Still obsessed with ‘top dog’ status

Some quirky twists and turns that seem to have constantly bedeviled Trinidad and Tobago’s government of the day (for one, pretending that the continued cabinet presence of a very tainted Jack Warner is perfectly normal) have tended to give Kamla Persad-Bissessar and her crew somewhat of a loose-cannon profile. But, perhaps enviably, no slouch in the realm of freakish behavior among the country’s politicians is the former prime minister, Patrick Manning. As if he hasn’t already done more than enough to humiliate himself, Manning appears determined to leave no doubt he constitutes one rare commingling of hubris and delusion, maybe rivaling anything resident in any political figure anywhere.

Most recently, Manning’s alternate-universe sensibility had him calling a news conference in the wake of an announcement of threats on the life of Prime Minister Persad-Bissessar and others in her government. Threats directed at a prime minister are more or less an occupational hazard, Manning told the assembled media folk, and the incumbent simply has to deal with it. Confoundingly, this was after the leader of Manning’s party and Leader of the Opposition, Dr. Keith Rowley, had been made privy to what occasioned the brouhaha over these alleged threats, and had publicly characterized the whole affair as little more than political manipulation. Manning’s concluding that he needed to be heard from, not by way of response to a press query but through his invitation to reporters to take in his discourse on the matter, only suggests that this man’s loosened grip on reality is, if anything, worse than one had thought.

If history is any guide, though, Manning would maintain that his actions here, as every other time, were totally within the bounds of convention. No different than when, as prime minister, he barged into that radio station to raise hell about something aired which offended him, and then compounded the outrage by saying any other citizen would have done likewise.

A half-baked mea culpa Manning issued sometime ago, while announcing that his current term as a member of Parliament would be his last, offered faint hope that he had come to realize the best he could do in the cause of his possible redemption was keep the lowest of low profiles until that promised sunset walk becomes a fair accompli. Not a chance, apparently. Prior to incomprehensibly deciding that the assassination threat scenario demanded his input, Manning had weighed in on the State of Emergency the government had declared in August and not only questioned its wisdom or effectiveness (as have many others) but in the ultimate “Is he for real?” declaration, he contended that the prime minister ought to call a general election (well shy of two years into the government’s term). The former prime minister’s disconnect level is such that the ludicrousness of any suggestion emanating from him about prematurely going to the polls evidently fails to register…even to a guy who had done precisely that early in 2010, promptly losing the People’s National Movement (PNM) control of the government.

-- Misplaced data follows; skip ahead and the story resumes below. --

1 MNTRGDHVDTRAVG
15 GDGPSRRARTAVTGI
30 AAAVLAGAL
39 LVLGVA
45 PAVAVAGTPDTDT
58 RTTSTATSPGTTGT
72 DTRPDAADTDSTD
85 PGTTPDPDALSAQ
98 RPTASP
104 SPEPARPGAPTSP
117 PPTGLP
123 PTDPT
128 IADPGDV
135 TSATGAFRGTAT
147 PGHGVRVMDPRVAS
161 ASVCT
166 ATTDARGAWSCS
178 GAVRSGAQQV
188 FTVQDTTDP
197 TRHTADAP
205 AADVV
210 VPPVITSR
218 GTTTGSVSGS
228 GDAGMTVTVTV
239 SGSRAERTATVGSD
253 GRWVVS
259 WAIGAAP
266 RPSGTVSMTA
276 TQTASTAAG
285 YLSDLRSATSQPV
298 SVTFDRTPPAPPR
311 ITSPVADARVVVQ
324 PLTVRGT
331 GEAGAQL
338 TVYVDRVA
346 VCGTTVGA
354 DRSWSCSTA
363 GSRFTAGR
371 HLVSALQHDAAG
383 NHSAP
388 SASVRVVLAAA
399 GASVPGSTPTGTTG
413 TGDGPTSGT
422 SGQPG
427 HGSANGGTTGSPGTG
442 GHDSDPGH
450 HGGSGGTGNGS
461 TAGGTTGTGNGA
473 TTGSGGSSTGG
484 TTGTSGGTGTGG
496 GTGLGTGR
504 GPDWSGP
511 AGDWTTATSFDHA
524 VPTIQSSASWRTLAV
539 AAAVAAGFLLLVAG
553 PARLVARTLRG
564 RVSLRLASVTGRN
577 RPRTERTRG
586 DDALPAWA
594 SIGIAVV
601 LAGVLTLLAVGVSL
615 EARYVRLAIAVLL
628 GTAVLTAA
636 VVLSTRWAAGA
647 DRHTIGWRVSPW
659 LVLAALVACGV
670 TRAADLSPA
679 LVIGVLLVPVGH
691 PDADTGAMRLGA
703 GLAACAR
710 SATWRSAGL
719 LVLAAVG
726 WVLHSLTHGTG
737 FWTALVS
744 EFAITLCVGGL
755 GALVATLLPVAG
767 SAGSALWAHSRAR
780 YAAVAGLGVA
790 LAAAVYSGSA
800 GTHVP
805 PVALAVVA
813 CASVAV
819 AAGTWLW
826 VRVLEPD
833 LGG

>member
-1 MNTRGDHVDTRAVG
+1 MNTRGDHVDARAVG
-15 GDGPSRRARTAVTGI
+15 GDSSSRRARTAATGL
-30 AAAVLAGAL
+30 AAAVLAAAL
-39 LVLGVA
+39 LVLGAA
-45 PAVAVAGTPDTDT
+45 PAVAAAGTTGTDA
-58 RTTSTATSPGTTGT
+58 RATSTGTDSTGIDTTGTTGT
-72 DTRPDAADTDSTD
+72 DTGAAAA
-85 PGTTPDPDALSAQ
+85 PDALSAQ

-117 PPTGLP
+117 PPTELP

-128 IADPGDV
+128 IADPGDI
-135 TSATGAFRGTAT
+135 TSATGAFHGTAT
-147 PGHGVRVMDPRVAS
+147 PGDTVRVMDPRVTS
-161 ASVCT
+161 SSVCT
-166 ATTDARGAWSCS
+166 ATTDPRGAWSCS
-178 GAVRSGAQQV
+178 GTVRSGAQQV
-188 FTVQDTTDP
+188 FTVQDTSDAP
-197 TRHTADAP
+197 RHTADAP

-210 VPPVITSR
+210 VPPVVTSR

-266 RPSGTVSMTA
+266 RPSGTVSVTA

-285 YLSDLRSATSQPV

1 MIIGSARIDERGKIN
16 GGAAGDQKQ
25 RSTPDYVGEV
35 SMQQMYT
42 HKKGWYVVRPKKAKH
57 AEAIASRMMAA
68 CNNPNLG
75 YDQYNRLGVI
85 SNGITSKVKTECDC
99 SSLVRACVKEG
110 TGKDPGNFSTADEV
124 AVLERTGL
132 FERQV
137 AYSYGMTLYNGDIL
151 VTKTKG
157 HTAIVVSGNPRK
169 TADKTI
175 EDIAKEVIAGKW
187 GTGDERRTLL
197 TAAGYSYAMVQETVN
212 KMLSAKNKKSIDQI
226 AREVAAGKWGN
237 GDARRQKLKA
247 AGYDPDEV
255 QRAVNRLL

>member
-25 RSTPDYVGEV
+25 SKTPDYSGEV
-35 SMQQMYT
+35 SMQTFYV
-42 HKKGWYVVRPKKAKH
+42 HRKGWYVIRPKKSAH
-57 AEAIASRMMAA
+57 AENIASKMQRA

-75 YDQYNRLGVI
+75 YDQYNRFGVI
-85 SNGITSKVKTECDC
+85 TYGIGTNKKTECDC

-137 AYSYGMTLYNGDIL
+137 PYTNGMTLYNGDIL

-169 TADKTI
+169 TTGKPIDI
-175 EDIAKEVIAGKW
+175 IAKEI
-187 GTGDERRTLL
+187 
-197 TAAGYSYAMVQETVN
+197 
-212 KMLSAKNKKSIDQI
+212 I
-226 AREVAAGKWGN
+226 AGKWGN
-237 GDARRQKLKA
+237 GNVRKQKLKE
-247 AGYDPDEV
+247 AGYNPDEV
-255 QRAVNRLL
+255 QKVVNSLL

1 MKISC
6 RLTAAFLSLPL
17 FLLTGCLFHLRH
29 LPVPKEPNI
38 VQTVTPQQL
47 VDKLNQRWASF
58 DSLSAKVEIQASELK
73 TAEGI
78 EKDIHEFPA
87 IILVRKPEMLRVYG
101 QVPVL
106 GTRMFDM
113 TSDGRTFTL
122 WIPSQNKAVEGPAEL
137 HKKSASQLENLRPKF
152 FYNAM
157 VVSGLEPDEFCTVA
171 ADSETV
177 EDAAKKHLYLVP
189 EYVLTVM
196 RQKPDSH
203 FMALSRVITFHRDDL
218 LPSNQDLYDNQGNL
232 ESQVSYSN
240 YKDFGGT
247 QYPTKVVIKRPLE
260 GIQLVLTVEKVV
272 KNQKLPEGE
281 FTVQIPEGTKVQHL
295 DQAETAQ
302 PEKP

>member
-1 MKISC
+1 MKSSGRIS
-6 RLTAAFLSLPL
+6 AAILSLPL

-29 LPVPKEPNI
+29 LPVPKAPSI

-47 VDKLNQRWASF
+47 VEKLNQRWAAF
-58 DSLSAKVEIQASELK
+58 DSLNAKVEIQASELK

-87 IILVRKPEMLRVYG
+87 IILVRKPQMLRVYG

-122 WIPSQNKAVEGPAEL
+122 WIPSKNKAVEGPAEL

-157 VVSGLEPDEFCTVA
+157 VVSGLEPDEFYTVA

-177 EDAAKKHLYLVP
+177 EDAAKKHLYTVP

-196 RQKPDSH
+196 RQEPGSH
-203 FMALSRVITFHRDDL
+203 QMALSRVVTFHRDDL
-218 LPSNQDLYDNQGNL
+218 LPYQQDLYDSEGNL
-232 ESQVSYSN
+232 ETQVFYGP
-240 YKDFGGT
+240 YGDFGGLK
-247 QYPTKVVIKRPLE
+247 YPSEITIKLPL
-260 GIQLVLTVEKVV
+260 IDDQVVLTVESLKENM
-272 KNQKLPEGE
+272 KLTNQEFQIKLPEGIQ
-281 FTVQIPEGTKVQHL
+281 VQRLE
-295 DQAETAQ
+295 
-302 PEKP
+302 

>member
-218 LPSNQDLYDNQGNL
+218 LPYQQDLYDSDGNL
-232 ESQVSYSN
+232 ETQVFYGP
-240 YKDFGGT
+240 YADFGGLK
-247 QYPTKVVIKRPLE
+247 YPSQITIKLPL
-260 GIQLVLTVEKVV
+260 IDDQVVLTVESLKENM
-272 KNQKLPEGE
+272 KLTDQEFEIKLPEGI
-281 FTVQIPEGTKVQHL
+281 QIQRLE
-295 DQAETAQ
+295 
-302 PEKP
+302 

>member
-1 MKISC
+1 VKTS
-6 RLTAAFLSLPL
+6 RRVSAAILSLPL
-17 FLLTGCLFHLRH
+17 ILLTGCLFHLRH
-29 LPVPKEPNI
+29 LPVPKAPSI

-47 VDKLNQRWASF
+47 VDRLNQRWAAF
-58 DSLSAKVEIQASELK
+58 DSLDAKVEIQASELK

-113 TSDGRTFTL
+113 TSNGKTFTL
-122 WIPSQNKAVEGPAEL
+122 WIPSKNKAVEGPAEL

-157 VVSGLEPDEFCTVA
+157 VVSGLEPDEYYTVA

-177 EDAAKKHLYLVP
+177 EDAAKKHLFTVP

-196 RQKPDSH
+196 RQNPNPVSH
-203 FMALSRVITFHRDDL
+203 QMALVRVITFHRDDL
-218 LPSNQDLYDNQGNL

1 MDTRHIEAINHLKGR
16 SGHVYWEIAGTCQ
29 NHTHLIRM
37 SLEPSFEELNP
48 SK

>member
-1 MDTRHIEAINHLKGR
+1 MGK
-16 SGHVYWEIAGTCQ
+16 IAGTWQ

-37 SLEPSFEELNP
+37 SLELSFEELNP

More concerning is Manning’s presumed indifference to what these bizarre utterances of his intimate, both in their appearance of undermining Rowley’s authority and in the adverse effect, overall, on the PNM, recalling as they do the disarray Manning’s harebrained direction authored for the party. That he was able to become a one-man wrecking crew for the party he led has been a sore point since, and even before, Manning demitted office.

One frequently voiced view was that his leadership style and consolidation of power insulated him from removal – a view heretofore dismissed in this space as absolute nonsense. Rather, it was clear that no Rhodes Scholar smarts were necessary to realize that Manning’s train had run off the rails and having him continue in leadership of party and country could have no positive outcome. All of Trinidad and Tobago, it seemed, had so concluded. Although there has never been, to our knowledge, any public admission of culpability on the part of party folk who abdicated their responsibility to act decisively about Manning when this was indicated, it is at their feet that blame must be laid for the shellacking their party took in last year’s election.

In the immediate aftermath of his loss at the polls, Manning appeared to be of a mind to walk softly and carry no big stick. With time has come what might well be a hankering for the hallowed space of yesteryear…which seemingly would speak to a delusional state, if that’s what we have here. But there are those who see in the strange horn blasts from Manning these days nothing but the galloping arrogance readily discernible when he once strode the land, untouchable. Or so, sadly, was he made to feel.

So now Manning summons the media to sound off, where doing so is harmful, including to himself. What’s driving this new spurt for center-stage attention? Does this manifest a late-arriving sense of loss of the mojo that was? Or is the explanation more readily to be found in a top-dog combativeness whose ferocity ranked with the best of them? Whatever, we stand by our previous assessment that the former prime minister could use a friend capable of spewing, without retort, a number of cold truths that Manning has obviously been unable or unwilling, on his own, to process.

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